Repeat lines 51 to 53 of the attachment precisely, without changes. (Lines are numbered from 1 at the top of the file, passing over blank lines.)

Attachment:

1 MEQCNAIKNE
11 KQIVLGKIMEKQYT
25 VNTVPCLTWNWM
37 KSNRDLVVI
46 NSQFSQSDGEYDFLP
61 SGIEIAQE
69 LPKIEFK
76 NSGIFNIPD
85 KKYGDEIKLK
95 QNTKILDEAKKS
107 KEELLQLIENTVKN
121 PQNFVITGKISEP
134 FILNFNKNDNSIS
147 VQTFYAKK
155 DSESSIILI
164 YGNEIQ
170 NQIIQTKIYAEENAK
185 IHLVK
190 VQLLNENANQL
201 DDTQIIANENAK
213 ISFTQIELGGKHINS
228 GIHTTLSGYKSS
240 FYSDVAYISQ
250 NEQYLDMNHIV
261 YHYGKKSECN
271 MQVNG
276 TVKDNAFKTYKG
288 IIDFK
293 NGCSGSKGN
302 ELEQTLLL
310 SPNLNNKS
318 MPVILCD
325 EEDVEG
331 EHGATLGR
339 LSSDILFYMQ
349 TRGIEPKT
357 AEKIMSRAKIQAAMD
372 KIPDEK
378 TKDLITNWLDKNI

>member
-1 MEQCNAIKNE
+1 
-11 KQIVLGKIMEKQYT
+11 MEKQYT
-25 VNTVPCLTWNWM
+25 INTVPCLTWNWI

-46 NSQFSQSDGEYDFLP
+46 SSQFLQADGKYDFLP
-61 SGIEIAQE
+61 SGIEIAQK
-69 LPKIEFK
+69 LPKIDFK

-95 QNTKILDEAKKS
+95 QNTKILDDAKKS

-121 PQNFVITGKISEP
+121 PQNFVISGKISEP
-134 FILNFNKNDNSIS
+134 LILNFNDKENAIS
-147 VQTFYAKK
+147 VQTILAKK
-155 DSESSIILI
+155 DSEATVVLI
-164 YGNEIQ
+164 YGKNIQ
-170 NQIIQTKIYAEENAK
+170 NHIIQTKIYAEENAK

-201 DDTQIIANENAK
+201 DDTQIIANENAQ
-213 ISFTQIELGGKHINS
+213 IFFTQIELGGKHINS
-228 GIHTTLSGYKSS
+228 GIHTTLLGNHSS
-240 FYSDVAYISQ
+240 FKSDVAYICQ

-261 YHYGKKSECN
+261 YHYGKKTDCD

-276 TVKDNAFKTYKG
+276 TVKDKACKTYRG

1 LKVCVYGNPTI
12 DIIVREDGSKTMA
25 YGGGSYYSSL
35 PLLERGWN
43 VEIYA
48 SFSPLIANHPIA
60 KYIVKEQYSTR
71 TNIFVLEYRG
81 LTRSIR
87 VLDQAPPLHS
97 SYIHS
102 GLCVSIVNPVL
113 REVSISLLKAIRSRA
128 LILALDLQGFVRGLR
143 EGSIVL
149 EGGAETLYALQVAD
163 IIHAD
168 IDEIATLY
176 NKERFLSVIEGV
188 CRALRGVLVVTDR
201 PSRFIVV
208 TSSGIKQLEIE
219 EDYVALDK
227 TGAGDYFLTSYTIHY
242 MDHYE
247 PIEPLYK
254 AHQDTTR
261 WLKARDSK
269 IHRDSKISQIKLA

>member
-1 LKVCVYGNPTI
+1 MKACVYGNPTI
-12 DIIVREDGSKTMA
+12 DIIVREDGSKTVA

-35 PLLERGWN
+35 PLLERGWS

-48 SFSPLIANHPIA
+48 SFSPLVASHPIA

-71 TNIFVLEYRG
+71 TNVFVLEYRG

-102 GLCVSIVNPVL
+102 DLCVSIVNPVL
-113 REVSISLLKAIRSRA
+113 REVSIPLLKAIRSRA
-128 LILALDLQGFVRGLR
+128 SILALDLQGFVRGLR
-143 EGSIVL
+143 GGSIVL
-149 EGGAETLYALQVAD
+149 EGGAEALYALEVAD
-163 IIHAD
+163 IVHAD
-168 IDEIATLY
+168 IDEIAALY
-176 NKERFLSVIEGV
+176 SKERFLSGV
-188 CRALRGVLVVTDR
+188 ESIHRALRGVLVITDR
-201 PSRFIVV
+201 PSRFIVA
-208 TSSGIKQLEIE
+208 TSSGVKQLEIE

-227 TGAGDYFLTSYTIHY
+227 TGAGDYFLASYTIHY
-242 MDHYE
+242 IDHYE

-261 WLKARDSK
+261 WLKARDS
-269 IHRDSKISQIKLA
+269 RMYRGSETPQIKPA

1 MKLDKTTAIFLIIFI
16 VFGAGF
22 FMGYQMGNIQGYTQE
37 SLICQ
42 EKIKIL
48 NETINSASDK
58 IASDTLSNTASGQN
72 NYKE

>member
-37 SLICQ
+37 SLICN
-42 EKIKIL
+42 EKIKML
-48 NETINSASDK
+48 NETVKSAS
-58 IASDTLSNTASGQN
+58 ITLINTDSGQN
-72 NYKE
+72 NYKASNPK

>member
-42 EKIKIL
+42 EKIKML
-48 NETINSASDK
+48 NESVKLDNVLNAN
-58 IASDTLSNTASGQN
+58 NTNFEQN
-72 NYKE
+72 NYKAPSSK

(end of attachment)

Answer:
-69 LPKIEFK
+69 LPKIDFK

-95 QNTKILDEAKKS